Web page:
Distributed Control Systems (DCS)
In this article, we will be sharing more about distributed control systems and their various benefits and functions.
As an example, within the oil & gas/manufacturing industry, different systems may be introduced to automate any processes and reduce any human intervention with these systems. The benefits of these systems are to save cost in the long run and keep any injuries as low or avoid them if possible.
Distributed processes can be controlled by decentralized elements in a distributed control system or DCS for short.
A DCS can combine the following separate systems into a single automated system:
- Logic Solvers
- Common databases
- Engineering Suites
- Alarm Management
- Human machine interfaces
Here are some of the advantages of DCS:
- Lower overall cost
- Less wiring needed throughout
- Any failure in any main part of the system does not affect the whole plant
- Various instruments are created by software
- Less engineering required
- Possibility of batch management
- Minimal troubleshooting required
Some practical applications for automation in the oil & gas industry include:
- Field interfacing for fuel bulk storage tanks on onshore farms and offshore suppliers
- Supervision and control on driller control stations and pumps
- Human machine interfaces at reactors, dissolvent dryers and centrifuges
- Programming of terminal loading facility for control and monitoring
- Collecting & analysing SCADA data to understand efficiency of processes and operations
Other applications of DCS can include in the metal and mines industry, for use in automobile factories and even in chemical and nuclear power plants to name a few.
There are many benefits and various applications for distributed control systems and the initial cost of implementing the system would pay off in the long run.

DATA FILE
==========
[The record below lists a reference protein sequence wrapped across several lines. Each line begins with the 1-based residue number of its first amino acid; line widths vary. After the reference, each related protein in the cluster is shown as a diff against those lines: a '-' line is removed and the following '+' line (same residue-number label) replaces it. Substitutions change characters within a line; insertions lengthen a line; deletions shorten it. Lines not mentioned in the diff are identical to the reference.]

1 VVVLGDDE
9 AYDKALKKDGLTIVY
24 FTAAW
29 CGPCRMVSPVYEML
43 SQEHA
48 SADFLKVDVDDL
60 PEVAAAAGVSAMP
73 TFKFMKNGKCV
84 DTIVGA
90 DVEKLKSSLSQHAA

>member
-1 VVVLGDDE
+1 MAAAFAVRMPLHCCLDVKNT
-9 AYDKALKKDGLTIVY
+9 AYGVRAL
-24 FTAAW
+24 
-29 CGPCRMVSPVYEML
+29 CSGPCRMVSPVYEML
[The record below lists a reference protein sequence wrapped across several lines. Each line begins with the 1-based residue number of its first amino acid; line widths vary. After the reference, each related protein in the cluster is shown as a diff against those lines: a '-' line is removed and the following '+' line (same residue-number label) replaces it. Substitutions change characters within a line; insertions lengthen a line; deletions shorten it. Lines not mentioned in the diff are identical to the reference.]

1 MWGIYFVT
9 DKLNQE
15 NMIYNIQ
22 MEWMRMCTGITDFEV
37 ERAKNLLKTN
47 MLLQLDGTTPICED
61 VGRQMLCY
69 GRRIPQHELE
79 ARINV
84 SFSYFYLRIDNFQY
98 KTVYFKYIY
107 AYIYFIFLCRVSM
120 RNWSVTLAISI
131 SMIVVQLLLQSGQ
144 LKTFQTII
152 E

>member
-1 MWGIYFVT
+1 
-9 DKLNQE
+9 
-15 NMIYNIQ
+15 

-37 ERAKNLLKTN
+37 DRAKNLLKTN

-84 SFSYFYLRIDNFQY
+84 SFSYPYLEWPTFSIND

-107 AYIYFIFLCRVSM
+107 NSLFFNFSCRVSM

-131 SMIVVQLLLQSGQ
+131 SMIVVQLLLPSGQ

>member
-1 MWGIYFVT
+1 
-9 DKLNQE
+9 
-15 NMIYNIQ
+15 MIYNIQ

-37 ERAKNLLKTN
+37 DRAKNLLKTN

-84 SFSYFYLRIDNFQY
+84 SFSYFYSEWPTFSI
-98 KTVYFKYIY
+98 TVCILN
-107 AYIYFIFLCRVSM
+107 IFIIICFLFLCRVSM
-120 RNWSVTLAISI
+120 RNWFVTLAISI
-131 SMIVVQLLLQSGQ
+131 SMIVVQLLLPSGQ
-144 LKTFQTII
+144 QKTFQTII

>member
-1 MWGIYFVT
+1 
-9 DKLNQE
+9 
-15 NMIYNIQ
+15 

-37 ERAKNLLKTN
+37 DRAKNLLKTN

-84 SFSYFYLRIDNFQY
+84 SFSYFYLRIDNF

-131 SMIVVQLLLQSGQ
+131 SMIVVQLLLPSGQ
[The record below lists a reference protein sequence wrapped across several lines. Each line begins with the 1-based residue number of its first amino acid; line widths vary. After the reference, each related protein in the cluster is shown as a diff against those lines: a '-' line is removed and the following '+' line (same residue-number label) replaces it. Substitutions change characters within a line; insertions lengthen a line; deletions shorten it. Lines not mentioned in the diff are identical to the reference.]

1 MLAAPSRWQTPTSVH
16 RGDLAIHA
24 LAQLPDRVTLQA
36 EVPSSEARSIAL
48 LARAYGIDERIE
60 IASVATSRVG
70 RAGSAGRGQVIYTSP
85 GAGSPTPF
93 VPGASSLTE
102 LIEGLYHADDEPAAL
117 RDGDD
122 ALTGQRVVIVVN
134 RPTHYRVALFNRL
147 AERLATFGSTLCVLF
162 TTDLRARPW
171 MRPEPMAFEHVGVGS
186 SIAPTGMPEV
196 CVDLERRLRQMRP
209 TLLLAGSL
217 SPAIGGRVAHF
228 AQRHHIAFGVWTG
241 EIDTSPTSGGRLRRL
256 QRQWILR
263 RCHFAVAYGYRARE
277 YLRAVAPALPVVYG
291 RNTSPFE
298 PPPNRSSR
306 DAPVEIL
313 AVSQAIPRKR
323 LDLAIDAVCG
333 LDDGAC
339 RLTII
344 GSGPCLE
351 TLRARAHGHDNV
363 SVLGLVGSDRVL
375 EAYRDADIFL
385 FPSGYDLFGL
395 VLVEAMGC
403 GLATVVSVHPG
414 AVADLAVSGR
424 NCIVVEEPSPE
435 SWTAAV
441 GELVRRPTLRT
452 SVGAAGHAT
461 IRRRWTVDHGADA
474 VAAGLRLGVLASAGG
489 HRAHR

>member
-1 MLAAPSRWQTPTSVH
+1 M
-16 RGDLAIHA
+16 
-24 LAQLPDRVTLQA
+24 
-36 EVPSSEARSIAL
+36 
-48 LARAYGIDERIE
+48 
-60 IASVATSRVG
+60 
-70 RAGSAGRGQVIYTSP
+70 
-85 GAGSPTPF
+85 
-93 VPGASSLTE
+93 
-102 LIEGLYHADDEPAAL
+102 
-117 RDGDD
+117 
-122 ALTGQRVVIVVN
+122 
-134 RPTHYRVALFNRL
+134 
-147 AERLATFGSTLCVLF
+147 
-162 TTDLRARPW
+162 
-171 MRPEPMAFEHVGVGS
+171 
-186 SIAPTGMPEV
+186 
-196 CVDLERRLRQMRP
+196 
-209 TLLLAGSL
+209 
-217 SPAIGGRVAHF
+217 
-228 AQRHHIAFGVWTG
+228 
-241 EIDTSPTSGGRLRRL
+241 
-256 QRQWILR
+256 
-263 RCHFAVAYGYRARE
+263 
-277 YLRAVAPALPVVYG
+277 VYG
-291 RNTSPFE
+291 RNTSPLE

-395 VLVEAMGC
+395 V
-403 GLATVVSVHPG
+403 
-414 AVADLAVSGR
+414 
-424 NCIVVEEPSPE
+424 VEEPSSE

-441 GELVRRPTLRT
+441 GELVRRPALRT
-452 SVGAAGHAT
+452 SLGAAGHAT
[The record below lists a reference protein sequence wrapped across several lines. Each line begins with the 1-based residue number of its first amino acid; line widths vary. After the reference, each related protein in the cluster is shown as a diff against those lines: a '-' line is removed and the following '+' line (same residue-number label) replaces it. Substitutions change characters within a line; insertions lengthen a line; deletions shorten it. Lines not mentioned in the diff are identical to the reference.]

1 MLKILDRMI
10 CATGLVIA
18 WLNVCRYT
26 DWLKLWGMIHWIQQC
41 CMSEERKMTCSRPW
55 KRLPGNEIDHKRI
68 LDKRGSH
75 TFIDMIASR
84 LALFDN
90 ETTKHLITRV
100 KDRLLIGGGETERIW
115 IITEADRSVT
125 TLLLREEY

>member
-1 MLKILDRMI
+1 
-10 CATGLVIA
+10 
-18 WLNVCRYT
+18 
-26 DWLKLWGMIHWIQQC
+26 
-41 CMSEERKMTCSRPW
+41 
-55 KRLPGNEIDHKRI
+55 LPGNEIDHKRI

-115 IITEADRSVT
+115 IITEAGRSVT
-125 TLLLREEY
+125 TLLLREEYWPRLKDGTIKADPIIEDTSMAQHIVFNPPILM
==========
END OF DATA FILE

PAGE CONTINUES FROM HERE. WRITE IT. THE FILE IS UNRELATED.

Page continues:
Programmable Logic Controller (PLC)
PLCs are commonly part of a DCS system thus it is important to understand both.
A PLC is a digital computer that is utilized for industrial process automation and can either be networked with a DCS or as a standalone system.
PLC are normally used for controlling medium/large scale functions and DCS are used for controlling complete plant operations.
The Programmable Logic Controller is a computer designed specifically for industrial applications that range from simple lighting projects to running entire manufacturing processes. This system can perform a wide variety of functions, providing a large number of analog and digital Input/ Output (I/O) interfaces; and various communication protocols. All the PLC's components and functions revolve around the controller, which is programmed to perform a specific task.
Modern PLCs were introduced in the 1960s and was used in the automobile manufacturing industry. The present PLC has a lot of criteria to satisfy such as higher performance, smaller form factor, and greater functional flexibility. These functionalities along with its robust design make it the best choice for industrial control applications.
You may read more about the Programmable Logic Controller here.
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